BETH MALONE BRINGING HER 'JOY BOMB' TO ARVADA CENTER ON SEPTEMBER 4
Beth Malone in concert at the Arvada Center. Photo by Matthew Gale.
'It's going to be a thoughtful, mindful, meaningful, fun, joyful show'
By John Moore, Senior Arts Journalist
The ongoing COVID shutdown has left audiences hungry for the return of live performances and, just in time, Broadway star Beth Malone is coming back to the Arvada Center with a heaping serving of soul food.
Malone, a Castle Rock native who was nominated for a 2015 Tony Award (“Fun Home”) will perform her new concert at 7 p.m. on Friday, September 4, in the socially distanced expanse of the Arvada Center’s amphitheater. Outdoor capacity is normally 600, but to accommodate physical distancing, the Arvada Center is limiting attendance to 130 at each 75-minute performance.
Malone will be performing what she calls "a very eclectic song list" ranging from an old-school Judy Garland arrangement (“Just in Time”) to country to pop to showtunes.
“I am going to sing the kind of songs that I would want to hear right now,” Malone said. “Music really does speak to universal things that are bigger than the moment. Music can level the playing field and make everyone feel seen and heard – and that’s what our show does.
“I want people to leave with a lot of hope and to feel like everything’s actually going to be OK. There is going to be a way out of this, and a way through it. That’s what I want.
“And I think our set list is kind of awesome.”
That set list includes the pure pop of Five for Fighting (“Above the Timberline”), the inspirational country of Luke Bryan (“Most People are Good”) and plenty of showtunes (from “Tootsie,” “Fun Home,” “Sister Act,” “Ring of Fire” and “The Unsinkable Molly Brown.”)
Malone was starring in the New York debut of the Denver-born “Molly Brown” revival when theatre around the world was shut down by the coronavirus on March 12. Dick Scanlon's so-called “revisal” of the 1960 Broadway hit was warmly received by audiences and critics, culminating a long creative journey that began at the Denver Center’s 2009 Colorado New Play Summit. Malone signed on to play Colorado’s iconic Titanic survivor for its 2014 world premiere at the Denver Center.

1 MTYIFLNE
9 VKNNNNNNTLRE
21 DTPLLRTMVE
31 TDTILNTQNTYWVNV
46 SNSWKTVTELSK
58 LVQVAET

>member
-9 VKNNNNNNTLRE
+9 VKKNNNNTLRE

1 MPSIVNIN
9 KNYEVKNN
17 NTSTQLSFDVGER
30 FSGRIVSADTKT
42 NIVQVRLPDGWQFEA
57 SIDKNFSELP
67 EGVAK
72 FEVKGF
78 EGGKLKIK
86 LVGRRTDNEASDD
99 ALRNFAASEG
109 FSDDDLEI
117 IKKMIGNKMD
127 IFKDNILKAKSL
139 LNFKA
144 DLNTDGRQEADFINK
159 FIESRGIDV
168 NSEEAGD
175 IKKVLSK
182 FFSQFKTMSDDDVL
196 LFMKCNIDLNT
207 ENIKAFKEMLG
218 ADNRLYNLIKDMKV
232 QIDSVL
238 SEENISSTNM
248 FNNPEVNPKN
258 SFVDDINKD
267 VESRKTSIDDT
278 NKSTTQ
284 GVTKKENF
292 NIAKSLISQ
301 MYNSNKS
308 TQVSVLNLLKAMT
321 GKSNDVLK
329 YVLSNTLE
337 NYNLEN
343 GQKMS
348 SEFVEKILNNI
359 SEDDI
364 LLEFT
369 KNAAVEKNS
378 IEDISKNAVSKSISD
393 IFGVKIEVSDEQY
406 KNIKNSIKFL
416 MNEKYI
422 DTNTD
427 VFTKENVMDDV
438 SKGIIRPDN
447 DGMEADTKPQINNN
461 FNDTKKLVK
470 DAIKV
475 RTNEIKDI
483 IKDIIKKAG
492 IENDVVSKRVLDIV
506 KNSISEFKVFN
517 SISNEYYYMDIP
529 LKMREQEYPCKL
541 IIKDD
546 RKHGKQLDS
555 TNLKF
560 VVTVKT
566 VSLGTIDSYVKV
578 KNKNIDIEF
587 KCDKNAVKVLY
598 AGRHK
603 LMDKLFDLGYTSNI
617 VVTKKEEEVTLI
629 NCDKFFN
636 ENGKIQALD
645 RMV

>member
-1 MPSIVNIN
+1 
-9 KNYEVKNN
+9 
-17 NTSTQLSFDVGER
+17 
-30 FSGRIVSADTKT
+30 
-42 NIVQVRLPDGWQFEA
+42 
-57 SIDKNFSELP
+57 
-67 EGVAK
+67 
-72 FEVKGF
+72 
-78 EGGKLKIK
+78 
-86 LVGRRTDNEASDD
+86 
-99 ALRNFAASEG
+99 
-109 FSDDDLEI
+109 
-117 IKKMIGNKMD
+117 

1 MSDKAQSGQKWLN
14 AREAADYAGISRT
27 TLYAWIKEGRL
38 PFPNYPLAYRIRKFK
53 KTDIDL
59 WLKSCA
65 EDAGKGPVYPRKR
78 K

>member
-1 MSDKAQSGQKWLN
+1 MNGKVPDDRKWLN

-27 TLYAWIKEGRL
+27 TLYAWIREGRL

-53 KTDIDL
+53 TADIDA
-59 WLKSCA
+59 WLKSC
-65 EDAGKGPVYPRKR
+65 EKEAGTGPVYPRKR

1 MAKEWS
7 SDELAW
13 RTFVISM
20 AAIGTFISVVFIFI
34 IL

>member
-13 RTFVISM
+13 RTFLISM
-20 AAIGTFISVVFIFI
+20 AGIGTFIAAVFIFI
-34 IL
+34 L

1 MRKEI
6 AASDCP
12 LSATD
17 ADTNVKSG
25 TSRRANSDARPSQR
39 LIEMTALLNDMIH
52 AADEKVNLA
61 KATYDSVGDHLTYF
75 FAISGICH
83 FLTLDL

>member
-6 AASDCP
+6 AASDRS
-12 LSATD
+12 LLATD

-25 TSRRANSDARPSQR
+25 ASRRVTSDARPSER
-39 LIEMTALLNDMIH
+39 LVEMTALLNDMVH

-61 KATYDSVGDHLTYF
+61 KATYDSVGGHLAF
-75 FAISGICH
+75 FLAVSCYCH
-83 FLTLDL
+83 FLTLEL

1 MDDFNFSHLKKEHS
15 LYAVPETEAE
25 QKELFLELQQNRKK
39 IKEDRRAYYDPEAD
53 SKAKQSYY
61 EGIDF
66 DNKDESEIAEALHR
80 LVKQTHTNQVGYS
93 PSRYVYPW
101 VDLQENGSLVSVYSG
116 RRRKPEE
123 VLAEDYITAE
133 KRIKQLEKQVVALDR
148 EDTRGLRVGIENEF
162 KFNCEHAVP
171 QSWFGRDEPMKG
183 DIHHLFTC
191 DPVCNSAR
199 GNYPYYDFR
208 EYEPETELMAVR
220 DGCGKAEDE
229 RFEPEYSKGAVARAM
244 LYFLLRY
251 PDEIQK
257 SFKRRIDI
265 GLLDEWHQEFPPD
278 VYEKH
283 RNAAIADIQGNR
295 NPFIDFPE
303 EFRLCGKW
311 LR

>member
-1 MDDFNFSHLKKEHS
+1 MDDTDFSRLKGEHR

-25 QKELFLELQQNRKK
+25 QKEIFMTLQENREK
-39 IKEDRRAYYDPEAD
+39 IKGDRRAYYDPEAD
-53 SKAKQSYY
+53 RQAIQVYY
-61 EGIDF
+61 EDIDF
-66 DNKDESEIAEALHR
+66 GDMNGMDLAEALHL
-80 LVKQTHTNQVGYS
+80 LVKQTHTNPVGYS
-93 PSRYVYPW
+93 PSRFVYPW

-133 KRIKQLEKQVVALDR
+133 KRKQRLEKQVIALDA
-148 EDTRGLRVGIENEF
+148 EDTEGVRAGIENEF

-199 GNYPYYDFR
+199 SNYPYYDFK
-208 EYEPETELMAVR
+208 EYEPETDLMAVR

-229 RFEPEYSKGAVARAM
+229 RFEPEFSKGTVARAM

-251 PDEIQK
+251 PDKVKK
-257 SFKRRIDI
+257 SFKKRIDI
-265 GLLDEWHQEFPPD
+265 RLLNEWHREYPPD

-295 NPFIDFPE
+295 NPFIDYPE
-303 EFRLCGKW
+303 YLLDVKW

She couldn’t have known on March 12 that the long quest to bring Molly Brown all the way back to New York was over. (The show will not come back when live theatre returns to New York stages next year.) But Malone did get to see the show validated with an extended run, warm reviews “and a boatload of awards,” she said, calling it "the perfect production in the perfect theatre," if not the perfect ending for Molly Brown's journey.
“It was a truncated journey, but we did get to create Leadville in the middle of New York City, which is what I really wanted,” she said.
Malone also could not have known then that she would not perform again before a live audience for nearly five months, when she recently introduced a shortened version of her concert for her hometown audiences at Theatre Aspen. It’s hard to keep Malone indoors for long, but she and her wife have been mostly sheltering at their condo in nearby Snowmass Village. Beyond developing her concert and binge-watching all of “Game of Thrones,” Malone has made the most of her time, casually dropping a couple of rather significant upcoming creative projects into the conversation.
Malone will have a supporting role in the upcoming Broadway musical "Jeannette," written by pop star Ari Afsar and Lauren Gunderson, America's most produced playwright three years running and author of the DCPA Theatre Company's world premiere hit "The Book of Will." "Jeannette" is based on the story of America’s first congresswoman, Montana's Jeannette Rankin, who was elected to congress in 1916 (three years before some women first won the right to vote). Malone will play Rankin's top aide, opposite Broadway star Karen Olivo.